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DC Police Announce Break in Chandra Levy Murder Case
The anatomy of the Chandra Levy story’s new life. By Harry Jaffe
Comments () | Published March 4, 2009
The most recent feeding frenzy over the disappearance and murder of Chandra Levy has occupied many hours on cable new shows and filled pages of newspapers, especially the Washington Post. It revolved around reports that an arrest was imminent in the nine-year-old mystery.
    
This latest media spasm about the case of the missing intern began with shoe leather reporting by Pat Collins, still the premier cop reporter in Washington, D.C. What follows is the anatomy of a news story’s new life.
    
Levy, 24, went missing on May 1, 2001. A California native, she had come to the capital to work for Congressman Gary Condit. Reports in the media alleged they had had an affair; though police questioned him, they never considered him a suspect. Condit was tarred by the stories and lost his seat in Congress.
    
In the weeks after she vanished, coverage of the Levy case became feverish in cable new programs, tabloids, and the Post. Police scoured Rock Creek Park, where she had apparently gone to jog, but found no trace.

A year after Levy disappeared, a man walking his dog in Rock Creek Park found her remains. The discovery triggered another round of articles and a magazine story in the Washington Post—but no arrests. Police had suspected Ingmar Guandique, a laborer from El Salvador, who had been convicted of assaulting two women in the park around the time Levy disappeared. They interviewed him but never charged him. He is serving a 10-year sentence for the assaults.
    
The story lay fallow until the Post published a long series last summer on the unsolved murder. It focused on Guandique but didn’t make the case he was the murderer.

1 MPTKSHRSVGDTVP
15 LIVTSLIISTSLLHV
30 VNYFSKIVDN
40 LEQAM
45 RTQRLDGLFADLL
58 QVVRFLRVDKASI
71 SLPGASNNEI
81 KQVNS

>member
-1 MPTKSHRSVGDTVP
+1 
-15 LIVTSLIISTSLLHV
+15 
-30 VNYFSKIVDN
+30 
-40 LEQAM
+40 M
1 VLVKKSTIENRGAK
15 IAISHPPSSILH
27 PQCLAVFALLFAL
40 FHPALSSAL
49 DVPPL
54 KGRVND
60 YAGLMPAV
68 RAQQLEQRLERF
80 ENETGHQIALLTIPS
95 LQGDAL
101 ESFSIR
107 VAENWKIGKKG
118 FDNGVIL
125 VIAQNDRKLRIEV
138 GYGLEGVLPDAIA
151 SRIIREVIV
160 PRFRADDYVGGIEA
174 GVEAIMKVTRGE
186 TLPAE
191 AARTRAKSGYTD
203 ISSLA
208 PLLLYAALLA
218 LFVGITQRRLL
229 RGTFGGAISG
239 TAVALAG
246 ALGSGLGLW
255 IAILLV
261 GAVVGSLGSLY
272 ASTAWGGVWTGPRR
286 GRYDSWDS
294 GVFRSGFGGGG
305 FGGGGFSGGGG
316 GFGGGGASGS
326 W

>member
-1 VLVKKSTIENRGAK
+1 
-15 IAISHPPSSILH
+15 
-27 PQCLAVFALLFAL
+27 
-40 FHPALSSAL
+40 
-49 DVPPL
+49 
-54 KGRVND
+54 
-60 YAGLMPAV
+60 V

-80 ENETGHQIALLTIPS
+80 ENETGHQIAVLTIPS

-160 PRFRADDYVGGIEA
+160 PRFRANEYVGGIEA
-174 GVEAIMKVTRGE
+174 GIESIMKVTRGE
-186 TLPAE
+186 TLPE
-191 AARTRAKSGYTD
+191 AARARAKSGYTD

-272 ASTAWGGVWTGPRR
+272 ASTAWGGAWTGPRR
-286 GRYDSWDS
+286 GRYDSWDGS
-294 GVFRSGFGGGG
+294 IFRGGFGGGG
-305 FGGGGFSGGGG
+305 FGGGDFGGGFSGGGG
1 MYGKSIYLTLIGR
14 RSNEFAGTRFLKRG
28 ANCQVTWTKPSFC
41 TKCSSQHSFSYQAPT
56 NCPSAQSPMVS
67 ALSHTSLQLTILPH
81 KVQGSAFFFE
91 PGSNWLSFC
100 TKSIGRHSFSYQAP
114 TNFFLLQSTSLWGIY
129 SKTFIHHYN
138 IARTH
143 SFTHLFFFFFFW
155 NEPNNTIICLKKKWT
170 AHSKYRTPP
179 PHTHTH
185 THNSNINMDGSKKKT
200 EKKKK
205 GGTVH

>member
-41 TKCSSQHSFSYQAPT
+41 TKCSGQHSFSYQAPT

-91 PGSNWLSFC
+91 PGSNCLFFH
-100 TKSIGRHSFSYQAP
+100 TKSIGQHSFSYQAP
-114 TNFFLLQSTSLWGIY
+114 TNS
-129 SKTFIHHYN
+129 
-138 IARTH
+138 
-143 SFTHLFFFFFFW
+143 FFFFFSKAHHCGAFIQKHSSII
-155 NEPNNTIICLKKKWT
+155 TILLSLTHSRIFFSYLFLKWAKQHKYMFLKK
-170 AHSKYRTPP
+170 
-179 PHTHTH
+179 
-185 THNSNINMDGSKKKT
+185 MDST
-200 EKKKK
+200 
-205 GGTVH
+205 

Again, silence.
    
About two weeks ago Pat Collins received a tip from a law enforcement source. Detectives were in the process of assembling new evidence that linked Guandique to Levy. The source said an arrest was coming soon. Collins, who has been the principal crime reporter for NBC’s WRC-TV for decades, confirmed the story with a second source.
    
On Friday, February 20, Collins called the DC Police Department for comment. Police Chief Cathy Lanier declined to speak with Collins; instead, she phoned Chandra Levy’s parents in California.

Lanier had developed a relationship with Levy’s parents, Susan and Robert. Knowing that Collins was about to break the story, she felt it was her responsibility to alert them, rather than have them hear news about their daughter’s case from the media.
    
Collins broke his story on Friday. At the same time Levy’s parents contacted media in the San Francisco area. Cameras were quickly dispatched to their home in Modesto; they quoted Lanier as saying an arrest was “imminent.”
    
Following Collins’ scoop, the Washington Post and other news outlets scrambled to report details of the investigation. The Post sent a reporter to “Condit country” to write an article about whether his former constituents were following in the case. Few were.
    
CNN and Fox News devoted hours to the new material, but it proved thin. The Post reported that new evidence against Guandique included forensic evidence, but my sources in the US Attorney’s office said that was not the case.
    
Former Post executive editor Len Downie said the Post’s series on Levy last summer pressured cops to develop new leads; police officials said they had been working on leads long before the Post last year wrote about the case.
    
Prosecutors announced charges against Guandique today. Expect another feeding frenzy.

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Posted at 07:04 AM/ET, 03/04/2009 RSS | Print | Permalink | Comments () | Washingtonian.com Blogs